Nothing could be more important for the country than a nationwide public safety network. That’s other than getting it built and correctly, on time and on budget. Let us not forget about those bothersome details. So, what is the plan for that $7 billion and the 700mHz D block allocations that the NTIA’s FirstNet has been granted, and why is it that so many people in the telecom industry do not know anything about it?
Getting anything accomplished, particularly along the lines of something the size of FirstNet, requires a massive coordination of efforts and awareness, but that’s exactly what seems to be the issue at the moment.
As significant as FirstNet is to the United States, and considering the dire urgency of its creation, there doesn’t seem to be any alignment of the goals and objectives along with the messaging for the masses.
To be clear, it is not very clear.
Maybe it is just that I do not frequent the public safety network conferences, but it does seem odd that with so much necessity to rely on commercial networks to achieve the full nationwide FirstNet network build there is not an increased level of exposure to the broader industry that I am a part of. It is peculiar to me that such a large public works infrastructure project that would certainly create numerous, coveted jobs does not have any structured public information campaign.
Step 1 for the nationwide FirstNet communications network plan should probably be a nationwide corporate communications plan.
Over the past three months, after having presented at numerous telecom industry conferences in front of hundreds of people and having had conversations with several key people in executive management as well as investment banking positions where I have raised the topic of FirstNet, I have only come across two people who knew anything about it, and surprise, they were both lawyers based in Washington, D.C.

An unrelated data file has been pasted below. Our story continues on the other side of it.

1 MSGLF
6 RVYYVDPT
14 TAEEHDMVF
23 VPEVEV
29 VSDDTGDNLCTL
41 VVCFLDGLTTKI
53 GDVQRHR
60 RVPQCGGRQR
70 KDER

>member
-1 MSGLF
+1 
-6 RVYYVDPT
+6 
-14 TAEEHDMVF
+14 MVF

A $7-billion federally funded start-up communications business should surely be getting more attention than it has. The lack of general awareness, coupled with the size and scope of the plan, has come as somewhat of a shock to all of the people that I have spoken with about this.
The reactions range from curiosity to outright disbelief, and even in one situation, a senior level telecom executive got quite perturbed about it and indicated that it would be best for the federal government to stay out of his business. One thing was common across all, even the two lawyers: they believe there is a better than good chance that FirstNet will never happen. The two primary reasons cited were that if there is a change in the White House come November, there might not be any political will to support FirstNet going forward, and that even if it did continue it would fail because in the end it is the federal government and it cannot run anything successfully anyway.
Is it cynicism, reality, or a combination of both? One thing is certain – the U.S. lacks a sound, cohesive, nationwide broadband (fiber and wireless) infrastructure plan. Hopefully the newly elected 15-member board of FirstNet can create a real network plan and actually execute on it. If they cannot, or do not, then who will?